Xenophobe (video game)

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Xenophobe Coverart.png
Arcade flyer
Developer(s)Bally Midway
Blue Sky Software
Sunsoft (NES)
Epyx (Lynx)
Publisher(s)Bally Midway
Atari Corporation
Sunsoft (NES)
Designer(s)Brian Colin
Howard Shere
Composer(s)Michael Bartlow (arcade)
Naohisa Morota (NES)
Platform(s)Arcade, Atari 2600, Atari 7800, Atari ST, Amiga, Amstrad CPC, Commodore 64, Lynx, ZX Spectrum, NES
Mode(s)1-3 players simultaneously

Xenophobe is a video game developed by Bally Midway and released in arcades in 1987.[1] Starbases, moons, ships, and space cities are infested with aliens, and the players have to kill the aliens before each is completely overrun. The screen is split into three horizontally-scrolling windows, one for each of up to three players, yet all players are in the same game world.[2]


The goal of each level is to defeat all the aliens before time runs out. Some rooms routinely display the percentage of alien infection and time remaining until self-destruct when the level ends (but a nearby button can temporarily deactivate the count-down). Levels may contain more than one floor, and players use elevators (and sometimes holes in the floor) to move between floors to defeat all of the aliens. Players can also pick up more powerful weapons and other items to help in their eradication of the aliens.

The hostile aliens (known as "Xenos") come in different forms. If "Eggs" hatch, they create a "Critter" which can attach itself to the player and drain health. If a Critter is not killed, it eventually matures into a "Roller". Rollers are one of the tougher enemies, as they can ball themselves up and roll around while impervious to the players' guns. Rollers sometimes grow into the "Warrior" form, which attacks by leaping and requires multiple hits to kill from most weapons. Warriors are able to spit damaging acid across rooms. This acid also drips from the ceiling in some rooms. They also have a devastating leap attack that will knock down and disarm. One of the more insidious attacks in a Warrior's arsenal is its ability to disarm a player. Simply walking past a Warrior can cause the player's gun to drop to the floor. Other Xenos include "Tentacles" that randomly appear from the deck or ceiling, and trap or strangle the player respectively, and the "Queen" which appears either in doorways or behind certain backgrounds and throws proto-eggs at the players and shoots hypnotic eye beams which trap players and drain their health. If the proto-egg lands on a screen with a player, it grows into another Egg.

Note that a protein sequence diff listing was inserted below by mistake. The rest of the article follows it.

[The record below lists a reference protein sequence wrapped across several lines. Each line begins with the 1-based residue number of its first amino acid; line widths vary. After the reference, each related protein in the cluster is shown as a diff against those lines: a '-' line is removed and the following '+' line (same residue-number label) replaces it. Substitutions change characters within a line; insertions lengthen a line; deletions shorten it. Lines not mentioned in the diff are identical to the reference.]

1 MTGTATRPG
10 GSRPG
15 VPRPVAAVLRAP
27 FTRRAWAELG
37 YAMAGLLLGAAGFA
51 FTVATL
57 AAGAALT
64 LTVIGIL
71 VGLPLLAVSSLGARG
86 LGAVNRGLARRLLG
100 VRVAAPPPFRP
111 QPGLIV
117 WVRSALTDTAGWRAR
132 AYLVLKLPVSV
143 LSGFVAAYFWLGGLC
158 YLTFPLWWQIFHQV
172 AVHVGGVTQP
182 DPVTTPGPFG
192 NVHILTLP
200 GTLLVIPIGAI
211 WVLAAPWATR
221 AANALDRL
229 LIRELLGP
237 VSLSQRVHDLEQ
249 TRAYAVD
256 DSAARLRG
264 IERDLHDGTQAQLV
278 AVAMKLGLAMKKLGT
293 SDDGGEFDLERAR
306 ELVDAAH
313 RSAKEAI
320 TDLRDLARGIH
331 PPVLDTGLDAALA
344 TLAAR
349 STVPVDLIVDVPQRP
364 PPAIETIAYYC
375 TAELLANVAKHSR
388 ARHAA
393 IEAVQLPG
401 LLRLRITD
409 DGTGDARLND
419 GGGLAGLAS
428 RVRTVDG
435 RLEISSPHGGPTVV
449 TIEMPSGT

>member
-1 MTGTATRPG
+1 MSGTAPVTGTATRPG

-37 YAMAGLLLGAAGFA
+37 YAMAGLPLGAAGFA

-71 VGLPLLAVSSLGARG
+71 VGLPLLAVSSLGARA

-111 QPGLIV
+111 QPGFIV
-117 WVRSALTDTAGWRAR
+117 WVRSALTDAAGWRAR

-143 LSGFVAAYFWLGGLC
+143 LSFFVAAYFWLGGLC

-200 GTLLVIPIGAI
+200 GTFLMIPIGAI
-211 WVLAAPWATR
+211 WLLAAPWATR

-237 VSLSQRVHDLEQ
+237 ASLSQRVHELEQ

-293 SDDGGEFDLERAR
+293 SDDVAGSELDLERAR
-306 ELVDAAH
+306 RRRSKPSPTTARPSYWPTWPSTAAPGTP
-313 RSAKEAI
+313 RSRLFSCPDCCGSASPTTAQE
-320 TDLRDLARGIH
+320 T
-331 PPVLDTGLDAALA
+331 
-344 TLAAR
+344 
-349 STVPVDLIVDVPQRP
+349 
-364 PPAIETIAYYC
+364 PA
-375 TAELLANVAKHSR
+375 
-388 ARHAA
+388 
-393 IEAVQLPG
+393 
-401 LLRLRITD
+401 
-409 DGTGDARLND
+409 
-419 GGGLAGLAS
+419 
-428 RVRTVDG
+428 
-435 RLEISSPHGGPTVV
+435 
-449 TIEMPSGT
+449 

As players go through the various maps, they encounter various items to be picked up. Some are only for bonus points at the end of the level, while others are immediately useful to the players. Still other items are useful in the right room. Items collected are counted, and bonus points awarded for each collected. The player collects "credits", each of which gives the player a certain amount of health, which counts down even without combat. Food and some rooms replenish a player's health. The game cycles through levels, increasing the difficulty each cycle, until all players die and no one continues. It is entirely possible to do well enough to continue playing without adding more credits.